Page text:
KDUP’s “Shack,” the old house where students have hosted radio shows for more than 30 years, is shutting down because of mold and general deterioration. KDUP, however, is still operating and will move into Orrico Hall, the former space of Career Services. According to Director of Student Activities Jeromy Koffler, Physical Plant discovered mold in several different areas throughout the building during a routine health and safety check before the fall semester.
Currently, no one without authorization can enter the building. The mold is pervasive enough that those who are allowed to enter must wear protective equipment.
The small house behind St. Mary’s was purchased from the Holy Cross Parish by the University in 1949 to house cooks working at the Commons. It became the home of various other campus staff until finally KDUP acquired the space in 1986. The building is one of the oldest on campus and has gradually fallen into a state of disrepair.
According to Koffler, the house lacks ADA accessibility and, due to plumbing issues from a past renovation, lacks any restroom facilities. These issues, coupled with the building's advanced age, made maintaining the building too costly to justify.
“It's not necessarily a building that the University wanted to maintain or renovate,” Koffler said. “I think it was something that we kind of hung on to as long as we possibly could. And now that it has degraded to this point with the mold, we’re just going to take it offline completely.”
Though the administration does plan to demolish the building at some point, there is no set date yet.
Given the lack of students on campus due to the COVID-19 pandemic, the house has not seen use since the 2020 Spring semester. But the radio station once housed inside hasn’t cut the music yet.
KDUP and Physical Plant staff will be moving the necessary equipment to Orrico Hall some time in the next two weeks, according to Megan Lacy, KDUP’s general manager. It is currently unknown whether they will use the space for broadcasting and hosting shows.
“For now we’re just going to have staff in there to hold office hours and have a workspace for staff members that are in the Portland area,” Lacy said. “With COVID and multiple people being in one space, we want to be super cautious about that.”
Although KDUP at one point had an AM radio antennae, the shows have been broadcast online since 2000, making it possible for the station to continue operations this semester.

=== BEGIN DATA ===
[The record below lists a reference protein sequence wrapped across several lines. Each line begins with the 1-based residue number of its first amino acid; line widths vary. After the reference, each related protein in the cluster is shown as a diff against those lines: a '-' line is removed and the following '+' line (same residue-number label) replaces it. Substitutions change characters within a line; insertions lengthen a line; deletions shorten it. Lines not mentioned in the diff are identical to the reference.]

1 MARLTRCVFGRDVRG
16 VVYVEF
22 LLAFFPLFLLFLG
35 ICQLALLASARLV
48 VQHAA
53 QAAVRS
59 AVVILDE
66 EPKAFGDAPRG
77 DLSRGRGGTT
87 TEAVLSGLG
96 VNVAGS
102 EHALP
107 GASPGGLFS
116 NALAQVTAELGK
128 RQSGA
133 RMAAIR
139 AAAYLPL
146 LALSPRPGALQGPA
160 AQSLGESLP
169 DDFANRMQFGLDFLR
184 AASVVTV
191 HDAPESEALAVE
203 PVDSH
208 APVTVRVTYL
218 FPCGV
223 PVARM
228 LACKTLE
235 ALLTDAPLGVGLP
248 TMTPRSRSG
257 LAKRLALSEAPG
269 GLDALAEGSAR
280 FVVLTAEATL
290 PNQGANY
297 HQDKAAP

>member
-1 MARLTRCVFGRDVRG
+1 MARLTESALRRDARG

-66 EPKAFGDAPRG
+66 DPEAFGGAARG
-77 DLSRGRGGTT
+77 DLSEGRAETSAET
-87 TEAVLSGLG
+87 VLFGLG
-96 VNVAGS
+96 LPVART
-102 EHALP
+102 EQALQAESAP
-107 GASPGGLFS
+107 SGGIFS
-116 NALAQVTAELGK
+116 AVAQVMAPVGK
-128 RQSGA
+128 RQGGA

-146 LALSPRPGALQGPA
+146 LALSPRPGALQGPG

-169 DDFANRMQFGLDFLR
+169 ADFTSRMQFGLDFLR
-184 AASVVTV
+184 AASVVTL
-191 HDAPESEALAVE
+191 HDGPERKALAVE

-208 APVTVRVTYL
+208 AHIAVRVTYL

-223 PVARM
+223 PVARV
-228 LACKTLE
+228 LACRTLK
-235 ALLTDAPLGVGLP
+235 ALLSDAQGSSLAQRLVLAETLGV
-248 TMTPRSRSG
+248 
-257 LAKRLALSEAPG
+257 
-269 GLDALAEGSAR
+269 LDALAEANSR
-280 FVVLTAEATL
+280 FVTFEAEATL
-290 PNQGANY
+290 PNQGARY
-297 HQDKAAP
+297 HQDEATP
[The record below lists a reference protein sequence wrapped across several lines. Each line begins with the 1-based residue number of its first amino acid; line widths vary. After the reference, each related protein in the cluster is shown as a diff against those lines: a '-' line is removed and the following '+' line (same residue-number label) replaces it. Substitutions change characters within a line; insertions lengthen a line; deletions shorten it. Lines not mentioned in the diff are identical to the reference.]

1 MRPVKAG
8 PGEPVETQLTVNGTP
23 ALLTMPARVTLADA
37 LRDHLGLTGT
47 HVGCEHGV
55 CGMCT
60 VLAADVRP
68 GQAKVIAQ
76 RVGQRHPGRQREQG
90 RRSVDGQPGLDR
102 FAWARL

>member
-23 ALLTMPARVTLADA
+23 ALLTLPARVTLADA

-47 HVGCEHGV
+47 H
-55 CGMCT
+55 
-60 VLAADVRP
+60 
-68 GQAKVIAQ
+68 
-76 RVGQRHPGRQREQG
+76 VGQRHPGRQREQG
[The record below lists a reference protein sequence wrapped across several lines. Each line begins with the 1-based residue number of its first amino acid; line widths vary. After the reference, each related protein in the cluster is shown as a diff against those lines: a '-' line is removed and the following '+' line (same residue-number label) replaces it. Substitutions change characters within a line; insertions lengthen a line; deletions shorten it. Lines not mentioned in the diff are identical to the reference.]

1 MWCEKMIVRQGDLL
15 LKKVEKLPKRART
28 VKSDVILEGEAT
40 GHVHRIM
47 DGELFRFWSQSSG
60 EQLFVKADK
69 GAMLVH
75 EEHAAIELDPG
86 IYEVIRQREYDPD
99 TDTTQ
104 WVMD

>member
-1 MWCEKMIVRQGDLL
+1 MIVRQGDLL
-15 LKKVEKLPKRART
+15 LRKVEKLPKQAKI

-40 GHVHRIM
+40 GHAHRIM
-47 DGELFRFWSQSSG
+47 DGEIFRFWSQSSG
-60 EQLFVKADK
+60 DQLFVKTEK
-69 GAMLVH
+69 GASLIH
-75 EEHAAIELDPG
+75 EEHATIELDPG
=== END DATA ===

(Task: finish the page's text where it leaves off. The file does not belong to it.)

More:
As UP has transitioned to online programs like Zoom and Microsoft teams for online classes, KDUP has adapted in a similar way. The organization recently began using the online streaming platform Twitch to host shows every week.
“People are hosting shows from their personal computers, that’s the only difference really,” Lacy said.
Despite the online environment, KDUP has maintained a variety of formats for student shows. The shows span a wide variety of subjects and genres, from music oriented shows focusing on rap or country music, to more socially oriented subjects like LGBTQ+, BIPOC and Latinx topics.
“KDUP really is a great place for self expression,” Lacy said. “People can go and host their show and share what they want to share. Music is a very personal and emotional thing. So people can log on and share what's resonating with them, they can talk about whatever they want to talk about, and just kind of have their voices heard.”
DJs from all walks of life have broadcasted their shows from the Shack and had the chance to connect with the historic building.
“The Shack is a home,” said Emmie Davis, a former KDUP DJ. “Doesn't matter if you've been in KDUP for two weeks or four years. It's a great place just to be, and it was one of my favorite things when I did my show.”
There is a strong connection between the Shack itself and the students that use the space. One room of the house has a ceiling covered in vinyl records. Another has DJs names written on the walls and ceiling.
“It's just been very curated over the past years of staff that have come in there and hosted shows and hosted concerts and whatnot, “ Lacy said. “So just being able to go in there and see all that and like how KDUP has evolved throughout the years, and all the character that's in that space is going to be sad to not see every day.”
The history of KDUP is ingrained in the Shack itself, according to KDUP members.
“It's just like this wacky amalgamation of quirky people who love something and they just, like, put it all together and over time it just created what it is,” Davis said.
Despite the Shack’s history and appeal, Koffler feels the decision to decommission the building was the right one.
“There's a lot of fun memories with that building and it's a sad day, but I think it was a good decision to close it down,” Koffler said.
KDUP is broadcasting at this link, and will continue to do so throughout the semester.
“It’s bittersweet,” Lacy said, “I’m hoping we can move into the Career Center temporarily just to function, and then hopefully move to a space where we can strike that balance of having a communal space, but also a functioning space.”
Will Mulligan is a reporter for the Beacon. He can be reached at firstname.lastname@example.org.